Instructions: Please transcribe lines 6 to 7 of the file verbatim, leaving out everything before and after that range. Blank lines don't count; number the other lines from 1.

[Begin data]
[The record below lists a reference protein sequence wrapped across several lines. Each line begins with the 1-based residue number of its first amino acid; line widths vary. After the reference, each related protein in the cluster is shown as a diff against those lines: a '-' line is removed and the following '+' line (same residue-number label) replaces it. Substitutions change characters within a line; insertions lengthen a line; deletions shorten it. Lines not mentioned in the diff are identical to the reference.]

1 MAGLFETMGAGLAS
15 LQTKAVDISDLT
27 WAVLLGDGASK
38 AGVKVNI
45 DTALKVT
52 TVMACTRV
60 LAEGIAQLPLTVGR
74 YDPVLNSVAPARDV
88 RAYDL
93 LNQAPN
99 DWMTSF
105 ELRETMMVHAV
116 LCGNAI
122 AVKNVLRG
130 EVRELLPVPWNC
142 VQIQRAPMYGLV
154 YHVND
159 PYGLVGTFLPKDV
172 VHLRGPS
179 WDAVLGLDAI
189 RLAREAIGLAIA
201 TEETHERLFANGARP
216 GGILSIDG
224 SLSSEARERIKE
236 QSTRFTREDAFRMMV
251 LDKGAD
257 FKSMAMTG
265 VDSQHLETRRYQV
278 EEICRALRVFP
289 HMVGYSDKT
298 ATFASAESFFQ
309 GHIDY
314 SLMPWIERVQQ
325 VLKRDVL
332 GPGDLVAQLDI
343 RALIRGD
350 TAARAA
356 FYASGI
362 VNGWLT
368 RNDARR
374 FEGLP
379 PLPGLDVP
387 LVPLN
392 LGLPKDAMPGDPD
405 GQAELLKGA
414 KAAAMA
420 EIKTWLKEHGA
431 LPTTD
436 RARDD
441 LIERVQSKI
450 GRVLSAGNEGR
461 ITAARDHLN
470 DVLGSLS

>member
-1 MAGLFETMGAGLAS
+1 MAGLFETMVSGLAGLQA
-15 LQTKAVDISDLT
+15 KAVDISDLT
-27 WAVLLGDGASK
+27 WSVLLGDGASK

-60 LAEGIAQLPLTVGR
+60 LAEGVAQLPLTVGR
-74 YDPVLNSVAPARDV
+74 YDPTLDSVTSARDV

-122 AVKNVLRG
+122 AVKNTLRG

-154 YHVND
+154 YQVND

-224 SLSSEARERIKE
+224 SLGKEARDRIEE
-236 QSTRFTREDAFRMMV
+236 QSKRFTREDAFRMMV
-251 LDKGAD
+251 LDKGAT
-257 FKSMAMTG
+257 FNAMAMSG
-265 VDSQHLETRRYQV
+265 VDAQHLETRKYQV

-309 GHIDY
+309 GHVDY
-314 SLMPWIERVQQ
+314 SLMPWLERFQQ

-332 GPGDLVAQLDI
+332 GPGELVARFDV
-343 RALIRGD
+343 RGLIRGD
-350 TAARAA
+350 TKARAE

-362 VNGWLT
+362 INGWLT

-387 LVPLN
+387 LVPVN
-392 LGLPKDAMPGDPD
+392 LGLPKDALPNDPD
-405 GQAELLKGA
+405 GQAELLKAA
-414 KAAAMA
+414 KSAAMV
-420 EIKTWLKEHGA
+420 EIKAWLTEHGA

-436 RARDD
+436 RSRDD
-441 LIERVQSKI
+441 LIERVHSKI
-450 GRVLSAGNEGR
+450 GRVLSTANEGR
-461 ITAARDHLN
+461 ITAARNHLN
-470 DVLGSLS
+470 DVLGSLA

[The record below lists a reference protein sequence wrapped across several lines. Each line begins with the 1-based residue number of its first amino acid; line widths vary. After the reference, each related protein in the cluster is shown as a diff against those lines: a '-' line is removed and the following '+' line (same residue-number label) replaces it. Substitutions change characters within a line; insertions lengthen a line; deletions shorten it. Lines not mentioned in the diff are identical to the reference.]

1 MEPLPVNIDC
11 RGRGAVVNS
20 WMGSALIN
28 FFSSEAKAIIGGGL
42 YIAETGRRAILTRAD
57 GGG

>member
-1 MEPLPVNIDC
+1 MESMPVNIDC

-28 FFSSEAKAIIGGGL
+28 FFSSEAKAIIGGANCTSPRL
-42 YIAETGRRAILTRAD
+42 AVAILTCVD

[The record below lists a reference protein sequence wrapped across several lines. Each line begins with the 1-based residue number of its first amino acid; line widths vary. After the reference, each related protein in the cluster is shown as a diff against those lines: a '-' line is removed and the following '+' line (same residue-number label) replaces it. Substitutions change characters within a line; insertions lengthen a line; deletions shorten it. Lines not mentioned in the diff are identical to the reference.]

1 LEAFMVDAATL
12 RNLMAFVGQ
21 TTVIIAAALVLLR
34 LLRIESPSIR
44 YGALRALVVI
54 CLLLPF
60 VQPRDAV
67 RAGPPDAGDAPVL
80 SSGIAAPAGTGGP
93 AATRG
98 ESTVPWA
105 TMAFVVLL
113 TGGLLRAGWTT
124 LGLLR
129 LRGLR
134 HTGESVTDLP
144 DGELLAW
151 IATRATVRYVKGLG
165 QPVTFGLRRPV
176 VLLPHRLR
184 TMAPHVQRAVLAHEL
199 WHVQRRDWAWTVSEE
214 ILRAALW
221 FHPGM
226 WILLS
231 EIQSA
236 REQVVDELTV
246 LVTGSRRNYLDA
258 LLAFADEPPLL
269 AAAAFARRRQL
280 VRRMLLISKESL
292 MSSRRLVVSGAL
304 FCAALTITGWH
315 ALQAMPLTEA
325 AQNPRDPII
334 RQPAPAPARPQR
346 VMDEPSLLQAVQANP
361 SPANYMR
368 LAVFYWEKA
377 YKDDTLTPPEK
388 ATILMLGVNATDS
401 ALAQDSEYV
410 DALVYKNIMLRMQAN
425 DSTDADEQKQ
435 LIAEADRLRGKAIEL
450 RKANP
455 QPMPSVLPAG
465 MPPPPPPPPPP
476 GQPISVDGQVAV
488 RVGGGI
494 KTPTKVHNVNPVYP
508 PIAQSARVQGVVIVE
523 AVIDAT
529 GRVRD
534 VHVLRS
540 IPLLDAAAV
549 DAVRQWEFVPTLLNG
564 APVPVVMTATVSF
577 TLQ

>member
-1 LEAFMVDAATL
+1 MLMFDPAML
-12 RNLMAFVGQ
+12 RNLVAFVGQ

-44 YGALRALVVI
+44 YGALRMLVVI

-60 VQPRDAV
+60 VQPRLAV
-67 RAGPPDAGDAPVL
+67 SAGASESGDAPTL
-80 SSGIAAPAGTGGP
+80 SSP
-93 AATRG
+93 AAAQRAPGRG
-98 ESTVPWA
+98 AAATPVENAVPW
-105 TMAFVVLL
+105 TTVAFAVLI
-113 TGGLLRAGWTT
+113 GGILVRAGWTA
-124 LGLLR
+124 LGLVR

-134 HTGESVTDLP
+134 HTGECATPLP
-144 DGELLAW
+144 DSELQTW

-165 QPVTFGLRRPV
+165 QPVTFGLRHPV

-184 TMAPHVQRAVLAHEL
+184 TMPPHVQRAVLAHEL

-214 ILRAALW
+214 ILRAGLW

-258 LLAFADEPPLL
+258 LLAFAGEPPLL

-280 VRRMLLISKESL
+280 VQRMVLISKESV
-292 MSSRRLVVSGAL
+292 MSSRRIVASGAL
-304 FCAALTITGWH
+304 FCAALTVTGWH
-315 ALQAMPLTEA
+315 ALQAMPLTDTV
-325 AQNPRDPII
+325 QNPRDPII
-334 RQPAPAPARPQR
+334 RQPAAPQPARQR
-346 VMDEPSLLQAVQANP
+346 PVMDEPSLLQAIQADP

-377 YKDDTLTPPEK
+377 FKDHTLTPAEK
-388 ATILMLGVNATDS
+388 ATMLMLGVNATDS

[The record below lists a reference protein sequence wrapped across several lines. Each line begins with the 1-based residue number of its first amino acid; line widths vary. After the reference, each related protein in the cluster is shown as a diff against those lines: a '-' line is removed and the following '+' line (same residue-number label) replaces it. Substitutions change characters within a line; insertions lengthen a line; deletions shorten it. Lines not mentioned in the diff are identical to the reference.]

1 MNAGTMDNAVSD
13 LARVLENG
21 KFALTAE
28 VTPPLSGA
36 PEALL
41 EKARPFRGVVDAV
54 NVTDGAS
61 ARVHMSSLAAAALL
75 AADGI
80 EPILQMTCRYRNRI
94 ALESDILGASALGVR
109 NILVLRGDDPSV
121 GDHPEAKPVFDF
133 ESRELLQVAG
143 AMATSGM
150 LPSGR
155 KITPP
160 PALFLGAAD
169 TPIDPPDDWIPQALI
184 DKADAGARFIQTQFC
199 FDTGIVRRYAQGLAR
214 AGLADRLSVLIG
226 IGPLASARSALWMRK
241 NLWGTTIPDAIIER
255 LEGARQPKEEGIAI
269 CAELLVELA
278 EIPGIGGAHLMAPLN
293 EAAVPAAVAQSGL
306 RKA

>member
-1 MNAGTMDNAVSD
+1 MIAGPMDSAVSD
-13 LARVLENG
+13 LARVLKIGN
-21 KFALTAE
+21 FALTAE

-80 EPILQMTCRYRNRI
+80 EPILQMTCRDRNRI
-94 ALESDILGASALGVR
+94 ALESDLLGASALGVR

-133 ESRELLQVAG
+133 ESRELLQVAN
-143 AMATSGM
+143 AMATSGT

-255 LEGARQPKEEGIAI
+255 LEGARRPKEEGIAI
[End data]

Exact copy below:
45 DTALKVT
52 TVMACTRV